Porch swings are a treasured topic for me — I have spent countless evenings watching the sun go down, idly swinging on the porch. I’ve installed my fair share and I’ve even researched how much they typically weigh!
As much time as I’ve spent reading about them and installing them, I finally have some recommendations about the best hardware to hang a porch swing. Stick with me, and let’s explore our options.
It’s easy to look at the list of hardware available and simply pick the one with the highest weight capacity. This is what many folks do, but I’d urge you to reconsider that urge.
Comfort, durability, and aesthetics all play into determining the best hardware to hang a porch swing. Each piece of hardware is slightly different, so weigh your options before choosing. To make the comparison easy, I compiled a complete list of the various options.
First, let’s start with porch swing hangers.
Best Porch Swing Hanger Options
Porch swing hangers are the sturdy connectors for which the porch swing hangs. They’re bolted directly to a wooden surface and a chain/rope connects the hardware to the porch swing itself.
They serve an important purpose and if they fail, the entire setup fails. It’s important to pick a quiet, reliable option unlikely to break, rust, or otherwise be destroyed.
But what aspects of porch swing hangers should you look out for?
- A strong weight limit. This isn’t everything, but it certainly helps. A porch swing weighs ~30-50 lbs, so you want to make sure it can support the swing + two adults.
- Constructed from materials unlikely to rust. This can be stainless steel, aluminum, and even nylon.
- Quiet action. We already established that porch swings can be noisy. If you’re the type of person easily annoyed, take the noise level into consideration.
If you search, you’ll definitely find other options. However, the above hardware exceeds standard expectations. Of all the products available, they’ve risen to the top.
Porch Swing Chains
Now that you’ve likely chosen porch swing hangers, turn your attention to porch swing chains. Trust me, you don’t want the chain to fail either. To avoid a nasty fall, make sure to pick one as sturdy as the hanger you choose. A hanger rated at 2,000 lbs doesn’t mean much if the chain only supports 500 lbs!
So, what do we need to look for in a porch swing chain?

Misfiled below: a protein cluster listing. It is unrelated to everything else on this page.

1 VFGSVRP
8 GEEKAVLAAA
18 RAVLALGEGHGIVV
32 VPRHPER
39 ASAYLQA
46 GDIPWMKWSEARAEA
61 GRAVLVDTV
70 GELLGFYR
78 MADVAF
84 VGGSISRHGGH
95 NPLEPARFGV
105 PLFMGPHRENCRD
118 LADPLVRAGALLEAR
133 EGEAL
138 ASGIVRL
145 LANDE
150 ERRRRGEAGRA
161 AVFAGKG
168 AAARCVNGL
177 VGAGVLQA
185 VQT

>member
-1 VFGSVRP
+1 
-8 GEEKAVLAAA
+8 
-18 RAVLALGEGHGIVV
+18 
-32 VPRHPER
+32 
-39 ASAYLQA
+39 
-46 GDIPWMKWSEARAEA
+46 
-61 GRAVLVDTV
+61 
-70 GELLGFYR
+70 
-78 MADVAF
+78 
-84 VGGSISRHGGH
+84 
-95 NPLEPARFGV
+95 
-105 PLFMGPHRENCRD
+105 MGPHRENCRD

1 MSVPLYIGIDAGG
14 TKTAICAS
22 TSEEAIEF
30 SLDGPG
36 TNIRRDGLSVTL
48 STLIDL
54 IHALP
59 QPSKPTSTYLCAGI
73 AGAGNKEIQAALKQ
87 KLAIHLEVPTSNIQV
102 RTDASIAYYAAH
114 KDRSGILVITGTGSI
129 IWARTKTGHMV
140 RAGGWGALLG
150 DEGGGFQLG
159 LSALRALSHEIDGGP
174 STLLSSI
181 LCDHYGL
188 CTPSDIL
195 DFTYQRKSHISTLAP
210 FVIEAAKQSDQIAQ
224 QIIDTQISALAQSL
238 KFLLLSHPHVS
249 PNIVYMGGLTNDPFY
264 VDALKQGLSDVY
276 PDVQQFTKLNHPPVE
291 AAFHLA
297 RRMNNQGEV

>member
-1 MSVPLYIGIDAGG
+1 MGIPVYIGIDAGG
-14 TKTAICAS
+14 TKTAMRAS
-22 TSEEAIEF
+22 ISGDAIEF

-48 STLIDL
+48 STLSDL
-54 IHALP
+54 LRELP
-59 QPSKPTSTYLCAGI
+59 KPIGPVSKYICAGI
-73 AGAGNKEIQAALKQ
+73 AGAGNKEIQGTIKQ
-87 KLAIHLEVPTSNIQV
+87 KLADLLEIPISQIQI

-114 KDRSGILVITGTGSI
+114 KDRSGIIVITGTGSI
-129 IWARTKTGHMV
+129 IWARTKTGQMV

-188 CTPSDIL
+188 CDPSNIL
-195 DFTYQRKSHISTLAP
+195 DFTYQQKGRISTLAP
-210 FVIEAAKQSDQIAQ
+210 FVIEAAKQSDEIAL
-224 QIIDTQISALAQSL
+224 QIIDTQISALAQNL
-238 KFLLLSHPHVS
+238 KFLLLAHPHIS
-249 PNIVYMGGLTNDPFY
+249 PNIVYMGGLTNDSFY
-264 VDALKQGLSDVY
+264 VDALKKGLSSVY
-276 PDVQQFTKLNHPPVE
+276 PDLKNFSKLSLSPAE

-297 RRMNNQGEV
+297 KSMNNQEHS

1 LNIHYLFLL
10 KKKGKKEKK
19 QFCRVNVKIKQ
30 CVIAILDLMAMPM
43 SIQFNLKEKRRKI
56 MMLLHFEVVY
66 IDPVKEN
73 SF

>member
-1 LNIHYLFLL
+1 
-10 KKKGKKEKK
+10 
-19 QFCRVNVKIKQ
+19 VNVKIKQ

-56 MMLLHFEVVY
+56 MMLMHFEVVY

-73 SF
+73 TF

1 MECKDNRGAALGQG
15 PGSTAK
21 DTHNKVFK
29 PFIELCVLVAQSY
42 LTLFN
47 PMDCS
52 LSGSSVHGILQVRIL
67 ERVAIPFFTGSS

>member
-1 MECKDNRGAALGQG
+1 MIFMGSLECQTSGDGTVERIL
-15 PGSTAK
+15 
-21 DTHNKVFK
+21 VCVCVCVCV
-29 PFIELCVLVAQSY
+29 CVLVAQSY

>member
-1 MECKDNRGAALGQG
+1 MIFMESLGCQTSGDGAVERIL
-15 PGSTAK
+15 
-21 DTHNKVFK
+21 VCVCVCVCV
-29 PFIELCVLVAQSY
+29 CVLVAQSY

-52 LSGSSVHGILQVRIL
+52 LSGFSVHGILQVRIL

- Lightweight material. You want the strongest, lightest material that you can find. Too heavy and you’ll waste precious poundage on the chain. Too weak and you’ll end up on the patio!
- Constructed from materials unlikely to rust. This should sound familiar — porch swings are built to be outside and their chains need to stand up to the elements.
What kind of rope do you use for a porch swing?
The most economical rope material to use for a porch swing is synthetic nylon. Not only is it strong, but it’s resistant to mold, mildew, and rot. This is especially important if your patio exists in hot, humid conditions.
You can use natural manila rope, but it won’t last as long and will be subject to degradation.
Will a 2×6 hold a porch swing?
Yes! In fact, your joists should be at least 2×6, but can certainly be larger. You should never hang a porch swing from weaker materials. These include plywood, OSB board, beadboard, or drywall.
What do porch swing springs actually do?
Porch swing springs ensure that the swinging action is smooth and fluid. They also serve the same purpose as shocks, providing a more comfortable feel to the swing (as well as preventing chain breakage).
How much weight can a porch swing hold?
We wrote the full answer here: https://captainpatio.com/porch-swing-weight
How far from the wall should you hang a porch swing?
You’ll want adequate clearance between your porch swing and the walls around it. Getting it too close could potentially cause damage or injury. You should allow 4 feet minimum of clearance from front/back, and at least 2 feet on each side. Any smaller clearance increases your risk for injury.
After you’ve chosen your hardware, the next step is to choose a location. We wrote about this and more as part of our series of articles about porch swings, found here.